Installing OpenCV on Ubuntu and Running Video Capture from Camera

OpenCV is an open-source library that supports real-time computer vision. Unlike PCL, however, OpenCV is a 2D imaging library, making OpenCV just as useful to have for machine vision. In the following blog post, we will go through the steps necessary to compile OpenCV 3.0 from source on Ubuntu 14.04 and capture a video through your computer’s own webcam.


OpenCV requires a host of various dependencies to function properly. In order to save time, type in the following commands in a terminal to install the necessary prerequisites:

sudo apt-get update
sudo apt-get install build-essential cmake git libgtk2.0-dev pkg-config libavcodec-dev libavformat-dev libswscale-dev

In addition to the required dependencies, OpenCV also has a list of optional dependencies it uses. To install these dependencies, type in the following:

sudo apt-get install python-dev python-numpy libtbb2 libtbb-dev libjpeg-dev libpng-dev libtiff-dev libjasper-dev


Open up your working directory and use the following commands inside that directory to clone the OpenCV repository via git:

git clone

Once the cloning has finished, we must build OpenCV through CMake. First, make a new directory called “Release” inside the “opencv” directory and open it:

cd OpenCV && mkdir Release && cd Release

Next, compile with CMake. We tell CMake to build in Release mode fully optimized, no debugging capabilities):


Finally, to install OpenCV:

sudo make install


To test your OpenCV, make a new directory named “Video_Capture” anywhere inside your disk. Inside that directory, make a new file called “CMakeLists.txt”. Open it with an editor and paste the following:

cmake_minimum_required(VERSION 2.8)
project( VideoCapture )
find_package( OpenCV REQUIRED )
add_executable( VideoCapture VideoCapture.cpp )
target_link_libraries( VideoCapture ${OpenCV_LIBS} )

The first two lines tell CMake that we require a minimum of CMake version 2.8 and declares a new project named “VideoCapture”. Next, we tell CMake to check for the presence of OpenCV. Then, we create a new binary to be compiled from the source file and link it with the OpenCV library.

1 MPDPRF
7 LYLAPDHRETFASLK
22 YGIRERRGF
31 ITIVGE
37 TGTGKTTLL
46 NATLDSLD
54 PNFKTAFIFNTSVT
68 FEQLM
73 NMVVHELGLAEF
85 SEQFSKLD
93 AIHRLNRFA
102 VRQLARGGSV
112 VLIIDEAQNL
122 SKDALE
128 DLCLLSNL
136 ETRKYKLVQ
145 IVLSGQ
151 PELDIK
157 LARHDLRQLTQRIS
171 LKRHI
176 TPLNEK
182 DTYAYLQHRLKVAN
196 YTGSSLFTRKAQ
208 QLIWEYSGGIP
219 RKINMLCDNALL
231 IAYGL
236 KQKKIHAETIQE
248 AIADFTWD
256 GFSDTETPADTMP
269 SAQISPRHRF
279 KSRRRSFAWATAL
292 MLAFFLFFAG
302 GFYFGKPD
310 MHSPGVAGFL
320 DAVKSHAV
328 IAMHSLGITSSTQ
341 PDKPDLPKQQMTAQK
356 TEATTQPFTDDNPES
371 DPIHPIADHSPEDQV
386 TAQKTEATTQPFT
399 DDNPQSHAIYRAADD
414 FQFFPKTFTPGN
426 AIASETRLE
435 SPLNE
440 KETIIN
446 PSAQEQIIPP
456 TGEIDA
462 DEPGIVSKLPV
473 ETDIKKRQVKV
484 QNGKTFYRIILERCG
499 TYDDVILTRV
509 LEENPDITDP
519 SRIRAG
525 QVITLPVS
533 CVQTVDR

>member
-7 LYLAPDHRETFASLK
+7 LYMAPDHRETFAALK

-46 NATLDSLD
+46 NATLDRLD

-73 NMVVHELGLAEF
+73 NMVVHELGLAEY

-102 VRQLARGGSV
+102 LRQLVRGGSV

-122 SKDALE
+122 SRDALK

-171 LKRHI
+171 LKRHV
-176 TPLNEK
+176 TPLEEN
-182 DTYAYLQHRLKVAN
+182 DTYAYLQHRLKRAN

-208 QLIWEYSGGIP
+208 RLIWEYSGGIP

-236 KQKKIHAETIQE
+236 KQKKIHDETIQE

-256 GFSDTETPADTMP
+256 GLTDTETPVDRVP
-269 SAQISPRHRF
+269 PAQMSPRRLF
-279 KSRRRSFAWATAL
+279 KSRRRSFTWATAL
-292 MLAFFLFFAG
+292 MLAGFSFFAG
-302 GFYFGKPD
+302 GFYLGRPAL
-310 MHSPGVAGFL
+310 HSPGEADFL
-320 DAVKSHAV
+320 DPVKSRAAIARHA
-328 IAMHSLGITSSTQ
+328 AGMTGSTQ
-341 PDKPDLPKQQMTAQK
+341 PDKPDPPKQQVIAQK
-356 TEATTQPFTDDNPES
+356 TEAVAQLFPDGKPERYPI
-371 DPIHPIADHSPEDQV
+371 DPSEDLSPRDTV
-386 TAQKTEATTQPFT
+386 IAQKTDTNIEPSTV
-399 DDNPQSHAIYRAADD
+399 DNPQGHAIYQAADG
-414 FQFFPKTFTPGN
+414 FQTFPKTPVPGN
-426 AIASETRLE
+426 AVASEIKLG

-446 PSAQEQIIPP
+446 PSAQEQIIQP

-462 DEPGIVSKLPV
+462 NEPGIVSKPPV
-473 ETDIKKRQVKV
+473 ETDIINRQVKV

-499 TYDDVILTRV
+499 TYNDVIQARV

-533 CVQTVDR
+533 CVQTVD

After that, create a new c++ file called VideoCapture.cpp. Inside that file, paste the following:

#include "opencv2/highgui/highgui.hpp"

using namespace cv;
using namespace std;

int main(int argc, char* argv[])
    VideoCapture cap(0); // open the video camera no. 0

    if (!cap.isOpened())  // if not success, exit program
        cout << "Cannot open the video cam" << endl;
        return -1;

   double dWidth = cap.get(CV_CAP_PROP_FRAME_WIDTH); //get the width of frames of the video
   double dHeight = cap.get(CV_CAP_PROP_FRAME_HEIGHT); //get the height of frames of the video

    cout << "Frame size : " << dWidth << " x " << dHeight << endl;

    namedWindow("MyVideo",CV_WINDOW_AUTOSIZE); //create a window called "MyVideo"

    while (1)
        Mat frame;

        bool bSuccess =; // read a new frame from video

        if (!bSuccess) //if not success, break loop
             cout << "Cannot read a frame from video stream" << endl;

        imshow("MyVideo", frame); //show the frame in "MyVideo" window

        if (waitKey(30) == 27) //wait for 'esc' key press for 30ms. If 'esc' key is pressed, break loop
            cout << "esc key is pressed by user" << endl;
    return 0;


Save and exit.

To compile your code, open a terminal inside the “Video_Capture” directory and type the following:

cmake .

By now, you should have an executable called VideoCapture. To run the executable, simply type:


A screen should pop up and display a video capture live from your webcam.

Helpful Resources

Here are some additional guides on how to install and run OpenCV: This is the official tutorial for installing OpenCV on Linux. This is the official tutorial on running OpenCV files with CMake. This tutorial describes how to capture videos from both file and camera. It also describes the function of the various parts of code we used in the program above.